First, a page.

Marvel Studios’ Captain Marvel, the first ever solo female-led MCU movie, has finally arrived. It’s not the smoothest landing, but it’s not the SJW plane crash that sad pop culture gatekeepers were insisting it would be. Suck it, toxic geeks!
Thank you, Stan.
Whenever I remember that Stan Lee is no longer with us, I still get a little choked up. Whenever someone pays tribute to him, the level of choked up-ness increases. There’s a nice little tribute to The Man here plus a cameo that was handled in a very classy way, so I choked up big time — like there was a Galactus stuck in my throat.
We miss you, Stan.
Brie Larson as Captain Marvel may not be the most obvious casting choice — it’s definitely a very unpopular decision in some toxic circles — but she grows on you. Her muted performance early in the movie is eventually taken over by her charm and bad-ass intensity as the movie progresses.
Her chemistry with Samuel L. Muddafuckin’ Jackon’s Nicholas Joseph Fury is electric. Their buddy cop thing is one of the best things about the movie.
Larson’s charm and physicality mix well with Fury, Jude Law’s Yon-Rogg and the rest of Starforce, and the more explosive and superhero-y parts of the film. She also delivers some of those Oscar-winning acting chops in scenes that require some gravitas and heart, like those with Lashana Lynch, Annette Benning, and Ben Mendelsohn.
Sorry, internet trolls, Brie as Carol Danvers is not the Worst. Thing. Ever.
Starforce, man. Legendary Kree military strike-force? Guys? Oh, forget this.
I was hoping the group would play a bigger role here and maybe even spin off into their own 7-movie franchise, but all we get is a couple of OK action scenes and flat banter. I’m devastated.
I’m kidding. I’m just disappointed we didn’t get to see more of a blue-skinned Gemma Chan. No one looks better in blue than Gemma Chan. Not Jennifer Lawrence. Not Will Smith. Not Sonic the Hedgehog. NO ONE.
Only ’90s Kids Will Get This
That’s a lie. Everyone and their children love the ’90s, so everyone will definitely appreciate the featured radical things from 20-something years ago like dial-up internet, home video stores, and Nirvana. Not to mention the ’90s-inspired marketing. Nostalgia is great.
More Than Meets The Eye
Goose the Cat (Chewie in the comics) definitely steals the show. Whether you’re already familiar with Chewie from the comics or not, you and everyone else will love the “cat” named Goose.
Aside from Goose and the shapeshifting Skrulls , there are a few other things here that are more than meets the eye. If you think you already know where things are going based on the trailers and the comics, think again, pal.
Without spoiling anything, I’m glad we get a few nice surprises including a game-changing plot twist, a delightful character reveal, the Stan Lee tribute and cameo, and the Avengers: Endgame tie-in.
Coming from the Indie Cinematic Universe, directors Anna Boden and Ryan Fleck are not at their best when delivering action, but the movie isn’t about that. It starts off low-key and a bit slow for an audience that is used to fast-paced action-packed superhero movies, but Captain Marvel isn’t about that.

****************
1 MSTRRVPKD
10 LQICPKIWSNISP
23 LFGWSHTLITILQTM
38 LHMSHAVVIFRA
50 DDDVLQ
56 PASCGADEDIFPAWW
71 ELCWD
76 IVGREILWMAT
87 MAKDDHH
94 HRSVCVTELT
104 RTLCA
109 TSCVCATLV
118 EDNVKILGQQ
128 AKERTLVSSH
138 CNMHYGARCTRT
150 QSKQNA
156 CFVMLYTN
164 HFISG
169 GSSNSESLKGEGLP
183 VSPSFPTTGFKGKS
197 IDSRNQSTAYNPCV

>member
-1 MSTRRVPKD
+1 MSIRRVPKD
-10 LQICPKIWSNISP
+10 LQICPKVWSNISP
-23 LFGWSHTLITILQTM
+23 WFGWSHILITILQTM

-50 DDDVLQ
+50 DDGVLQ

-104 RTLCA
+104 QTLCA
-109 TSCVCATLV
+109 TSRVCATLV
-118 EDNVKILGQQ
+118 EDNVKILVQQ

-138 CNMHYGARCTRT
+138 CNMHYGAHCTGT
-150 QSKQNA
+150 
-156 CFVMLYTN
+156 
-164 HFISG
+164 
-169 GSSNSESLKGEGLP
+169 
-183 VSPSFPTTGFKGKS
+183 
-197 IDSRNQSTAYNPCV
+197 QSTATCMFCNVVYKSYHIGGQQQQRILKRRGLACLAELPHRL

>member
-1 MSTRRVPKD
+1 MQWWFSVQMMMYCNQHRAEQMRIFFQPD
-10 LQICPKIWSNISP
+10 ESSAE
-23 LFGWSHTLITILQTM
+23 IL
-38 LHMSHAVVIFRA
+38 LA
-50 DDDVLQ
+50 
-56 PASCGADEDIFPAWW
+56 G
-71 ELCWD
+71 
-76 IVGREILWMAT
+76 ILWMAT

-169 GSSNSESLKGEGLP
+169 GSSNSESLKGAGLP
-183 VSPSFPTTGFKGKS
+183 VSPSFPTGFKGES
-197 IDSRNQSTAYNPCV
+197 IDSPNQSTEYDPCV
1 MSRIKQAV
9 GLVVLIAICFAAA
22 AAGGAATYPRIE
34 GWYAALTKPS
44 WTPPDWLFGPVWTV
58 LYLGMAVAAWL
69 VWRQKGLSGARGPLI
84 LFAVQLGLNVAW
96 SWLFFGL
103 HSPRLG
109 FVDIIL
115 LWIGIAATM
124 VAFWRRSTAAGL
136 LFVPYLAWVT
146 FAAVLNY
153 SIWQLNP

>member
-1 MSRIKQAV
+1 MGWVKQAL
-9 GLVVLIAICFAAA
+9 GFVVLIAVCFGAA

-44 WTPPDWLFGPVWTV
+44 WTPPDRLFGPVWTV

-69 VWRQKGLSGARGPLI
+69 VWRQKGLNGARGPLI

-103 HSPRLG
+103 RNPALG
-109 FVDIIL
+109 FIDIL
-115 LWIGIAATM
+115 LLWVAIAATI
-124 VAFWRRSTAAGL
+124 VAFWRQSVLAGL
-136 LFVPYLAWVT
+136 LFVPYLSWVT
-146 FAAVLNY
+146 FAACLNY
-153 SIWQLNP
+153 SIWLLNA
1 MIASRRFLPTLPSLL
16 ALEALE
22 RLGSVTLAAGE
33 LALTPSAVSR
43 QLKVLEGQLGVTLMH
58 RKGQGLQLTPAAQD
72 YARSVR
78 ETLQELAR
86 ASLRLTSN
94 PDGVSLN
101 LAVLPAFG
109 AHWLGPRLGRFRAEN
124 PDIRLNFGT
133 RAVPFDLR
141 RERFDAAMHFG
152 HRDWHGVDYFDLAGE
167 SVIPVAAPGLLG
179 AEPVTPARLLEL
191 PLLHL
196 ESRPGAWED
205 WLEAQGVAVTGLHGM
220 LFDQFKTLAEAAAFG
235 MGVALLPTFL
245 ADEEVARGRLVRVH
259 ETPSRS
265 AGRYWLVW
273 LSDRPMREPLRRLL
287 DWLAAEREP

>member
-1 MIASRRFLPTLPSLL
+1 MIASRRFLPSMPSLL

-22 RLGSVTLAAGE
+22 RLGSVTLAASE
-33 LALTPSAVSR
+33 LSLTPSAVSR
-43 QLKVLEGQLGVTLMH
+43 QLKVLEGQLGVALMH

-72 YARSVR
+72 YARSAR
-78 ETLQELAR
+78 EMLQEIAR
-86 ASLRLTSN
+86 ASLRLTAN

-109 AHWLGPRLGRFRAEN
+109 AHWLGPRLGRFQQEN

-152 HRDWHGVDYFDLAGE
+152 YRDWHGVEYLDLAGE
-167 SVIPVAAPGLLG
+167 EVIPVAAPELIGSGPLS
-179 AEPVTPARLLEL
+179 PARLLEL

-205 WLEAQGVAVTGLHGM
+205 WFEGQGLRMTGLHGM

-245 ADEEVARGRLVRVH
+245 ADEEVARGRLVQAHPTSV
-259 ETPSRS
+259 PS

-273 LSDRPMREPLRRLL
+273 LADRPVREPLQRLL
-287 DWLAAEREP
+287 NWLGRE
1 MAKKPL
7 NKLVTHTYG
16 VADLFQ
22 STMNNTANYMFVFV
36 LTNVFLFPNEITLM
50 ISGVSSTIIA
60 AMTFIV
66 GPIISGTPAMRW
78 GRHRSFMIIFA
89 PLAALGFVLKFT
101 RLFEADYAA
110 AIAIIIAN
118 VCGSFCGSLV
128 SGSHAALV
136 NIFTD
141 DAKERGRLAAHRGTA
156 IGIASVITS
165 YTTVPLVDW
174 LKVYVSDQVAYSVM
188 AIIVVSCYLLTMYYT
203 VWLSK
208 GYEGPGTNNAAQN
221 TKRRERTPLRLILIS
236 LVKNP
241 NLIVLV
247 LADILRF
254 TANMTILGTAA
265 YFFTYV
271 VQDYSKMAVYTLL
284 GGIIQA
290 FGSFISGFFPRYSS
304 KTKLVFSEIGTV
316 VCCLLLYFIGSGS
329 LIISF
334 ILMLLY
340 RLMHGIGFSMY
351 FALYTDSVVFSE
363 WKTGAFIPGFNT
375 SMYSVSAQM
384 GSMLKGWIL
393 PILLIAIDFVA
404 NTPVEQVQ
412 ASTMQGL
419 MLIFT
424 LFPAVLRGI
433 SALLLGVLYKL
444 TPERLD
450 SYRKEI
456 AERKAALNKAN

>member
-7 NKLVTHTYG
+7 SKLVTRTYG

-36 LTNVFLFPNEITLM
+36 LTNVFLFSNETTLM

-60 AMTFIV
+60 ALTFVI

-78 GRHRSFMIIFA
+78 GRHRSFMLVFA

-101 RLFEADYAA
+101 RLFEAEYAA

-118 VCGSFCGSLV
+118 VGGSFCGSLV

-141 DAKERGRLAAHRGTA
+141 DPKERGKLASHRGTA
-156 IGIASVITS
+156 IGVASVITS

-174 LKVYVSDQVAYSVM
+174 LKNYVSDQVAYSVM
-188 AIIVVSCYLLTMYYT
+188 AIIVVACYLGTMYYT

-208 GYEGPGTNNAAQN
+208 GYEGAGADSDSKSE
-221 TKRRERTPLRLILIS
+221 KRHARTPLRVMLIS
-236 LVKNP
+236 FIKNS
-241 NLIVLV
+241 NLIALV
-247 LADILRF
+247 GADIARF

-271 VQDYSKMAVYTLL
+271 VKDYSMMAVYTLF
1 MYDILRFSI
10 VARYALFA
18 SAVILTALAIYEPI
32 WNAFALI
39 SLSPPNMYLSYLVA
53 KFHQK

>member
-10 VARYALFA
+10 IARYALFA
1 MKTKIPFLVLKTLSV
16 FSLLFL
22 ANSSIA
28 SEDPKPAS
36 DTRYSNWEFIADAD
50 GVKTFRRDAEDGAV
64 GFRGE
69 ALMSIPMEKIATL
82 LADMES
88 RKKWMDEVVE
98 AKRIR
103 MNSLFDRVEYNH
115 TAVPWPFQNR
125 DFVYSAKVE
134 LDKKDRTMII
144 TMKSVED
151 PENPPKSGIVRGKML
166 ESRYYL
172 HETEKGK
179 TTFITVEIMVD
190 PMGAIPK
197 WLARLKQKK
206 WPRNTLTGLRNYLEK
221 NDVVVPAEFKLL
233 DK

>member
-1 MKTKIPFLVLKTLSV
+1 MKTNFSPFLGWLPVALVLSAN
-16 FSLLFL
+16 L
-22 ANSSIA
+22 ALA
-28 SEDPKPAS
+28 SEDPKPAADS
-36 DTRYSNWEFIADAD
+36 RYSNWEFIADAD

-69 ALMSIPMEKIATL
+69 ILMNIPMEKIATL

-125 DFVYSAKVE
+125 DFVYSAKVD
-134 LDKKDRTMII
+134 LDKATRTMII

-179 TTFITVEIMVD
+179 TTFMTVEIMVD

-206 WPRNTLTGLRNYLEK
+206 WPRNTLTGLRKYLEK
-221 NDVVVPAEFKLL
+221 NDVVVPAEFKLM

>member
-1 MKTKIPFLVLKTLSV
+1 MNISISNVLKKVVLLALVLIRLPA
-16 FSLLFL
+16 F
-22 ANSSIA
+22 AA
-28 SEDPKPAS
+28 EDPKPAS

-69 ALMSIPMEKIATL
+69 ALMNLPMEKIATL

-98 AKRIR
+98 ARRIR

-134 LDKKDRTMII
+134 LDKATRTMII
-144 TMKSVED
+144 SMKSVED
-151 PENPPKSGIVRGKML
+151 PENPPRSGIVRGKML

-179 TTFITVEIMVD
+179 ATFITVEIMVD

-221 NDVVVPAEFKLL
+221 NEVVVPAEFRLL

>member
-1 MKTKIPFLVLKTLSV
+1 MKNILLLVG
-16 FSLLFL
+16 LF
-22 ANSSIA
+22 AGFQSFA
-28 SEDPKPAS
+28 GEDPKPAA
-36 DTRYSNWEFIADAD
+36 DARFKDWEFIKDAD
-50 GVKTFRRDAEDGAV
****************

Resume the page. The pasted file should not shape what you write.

There are some exposition-heavy scenes that may scare away people who aren’t really into space sci-fi mumbo jumbo. There’s still the signature MCU humor and CGI-heavy action set pieces. The good ol’ Marvel movie formula is still present in this origin movie, making it feel way too familiar especially for long-time MCU fans. But these are not the things that define Captain Marvel.
Like Captain Marvel the character, Captain Marvel the movie takes some time to find itself. It gets beaten up along the way by internet trolls, butt-hurt incels, Marvel-haters, and aggressive “movie critics” who criticize movies before it even comes out.
The movie gets told what it should or should not be. It gets told that it has a feminist agenda. It gets told that it can’t touch Wonder Woman. It gets told that it can’t be as strong as the other Marvel movies because reasons.
It gets knocked down again and again and again. It will probably get knocked down and dragged around in the months and even years to come. But like Captain Marvel the character, Captain Marvel the movie will get back up again and again and again — to punch you in the face.
Carol falls down all the time, but she always gets back up — we say that about Captain America as well, but Captain America gets back up because it’s the right thing to do. Carol gets back up because ‘Fuck you.’Kelly Sue DeConnick
The whole point of this movie, while occasionally getting lost in ’90s nostalgia, CGI, and the usual superhero origin story pitfalls, can be witnessed in that one scene where Vers rediscovers who Carol Danvers is and what she’s made of. Once Vers finds Carol Danvers, she becomes whole. She becomes Captain Marvel.
The rise (and rise and rise and etc.) of Carol Danvers is the message and it will make little girls and boys, grown men and women, and everyone in between and beyond realize that they are stronger than they think they are and no one should ever make them feel otherwise. They can always go higher, further, faster. That’s what Captain Marvel is all about.
I give Marvel Studios’ Captain Marvel 4 out of 5 Flerken that you should definitely not put on your lap.